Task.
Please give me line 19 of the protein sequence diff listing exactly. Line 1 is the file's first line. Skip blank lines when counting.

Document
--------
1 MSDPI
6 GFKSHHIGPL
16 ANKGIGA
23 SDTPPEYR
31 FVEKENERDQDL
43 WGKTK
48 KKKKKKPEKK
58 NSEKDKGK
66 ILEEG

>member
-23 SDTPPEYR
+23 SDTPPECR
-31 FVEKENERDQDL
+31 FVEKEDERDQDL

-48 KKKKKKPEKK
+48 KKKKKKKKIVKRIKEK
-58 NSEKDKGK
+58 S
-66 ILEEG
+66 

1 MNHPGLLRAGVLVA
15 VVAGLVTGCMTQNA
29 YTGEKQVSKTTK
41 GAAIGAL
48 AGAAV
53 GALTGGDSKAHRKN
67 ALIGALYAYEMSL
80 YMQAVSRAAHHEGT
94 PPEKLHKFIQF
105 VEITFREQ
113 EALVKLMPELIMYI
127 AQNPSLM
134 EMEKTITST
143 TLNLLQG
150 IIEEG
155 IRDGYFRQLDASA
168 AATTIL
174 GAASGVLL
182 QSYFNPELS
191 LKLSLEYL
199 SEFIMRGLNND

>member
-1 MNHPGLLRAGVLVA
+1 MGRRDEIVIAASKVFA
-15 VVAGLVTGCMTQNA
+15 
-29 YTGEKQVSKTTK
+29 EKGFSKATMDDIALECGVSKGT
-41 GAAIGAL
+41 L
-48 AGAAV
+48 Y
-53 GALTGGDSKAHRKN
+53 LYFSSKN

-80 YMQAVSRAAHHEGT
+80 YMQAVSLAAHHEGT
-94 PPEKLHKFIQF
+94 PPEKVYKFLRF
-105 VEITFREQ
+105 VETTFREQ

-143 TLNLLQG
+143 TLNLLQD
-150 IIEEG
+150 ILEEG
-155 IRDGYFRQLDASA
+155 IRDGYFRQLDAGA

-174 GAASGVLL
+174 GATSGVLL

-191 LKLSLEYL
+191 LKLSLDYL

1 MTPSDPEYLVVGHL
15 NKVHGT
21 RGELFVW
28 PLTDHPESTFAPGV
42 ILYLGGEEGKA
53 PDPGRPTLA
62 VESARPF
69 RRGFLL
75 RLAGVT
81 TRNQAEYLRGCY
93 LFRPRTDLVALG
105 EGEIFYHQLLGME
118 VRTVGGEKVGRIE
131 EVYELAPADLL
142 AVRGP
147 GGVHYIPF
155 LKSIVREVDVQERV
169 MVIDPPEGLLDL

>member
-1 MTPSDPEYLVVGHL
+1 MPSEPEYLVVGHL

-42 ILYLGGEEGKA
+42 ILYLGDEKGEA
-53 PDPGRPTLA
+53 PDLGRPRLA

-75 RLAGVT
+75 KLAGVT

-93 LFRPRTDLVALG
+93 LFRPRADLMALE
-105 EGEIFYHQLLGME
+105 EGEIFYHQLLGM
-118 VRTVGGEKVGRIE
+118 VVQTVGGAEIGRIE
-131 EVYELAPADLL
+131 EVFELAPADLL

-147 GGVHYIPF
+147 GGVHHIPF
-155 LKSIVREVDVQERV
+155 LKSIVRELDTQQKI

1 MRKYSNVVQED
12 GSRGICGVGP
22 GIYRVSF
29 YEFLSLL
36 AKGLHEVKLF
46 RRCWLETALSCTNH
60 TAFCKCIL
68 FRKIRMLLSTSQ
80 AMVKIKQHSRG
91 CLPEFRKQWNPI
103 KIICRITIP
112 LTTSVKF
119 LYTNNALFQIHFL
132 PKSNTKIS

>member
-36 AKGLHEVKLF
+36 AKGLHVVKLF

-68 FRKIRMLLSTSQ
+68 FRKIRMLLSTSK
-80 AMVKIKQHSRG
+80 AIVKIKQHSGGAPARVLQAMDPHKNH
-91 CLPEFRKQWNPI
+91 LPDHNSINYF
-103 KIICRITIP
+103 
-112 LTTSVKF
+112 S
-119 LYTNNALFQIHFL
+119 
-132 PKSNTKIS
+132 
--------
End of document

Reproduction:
-66 ILEEG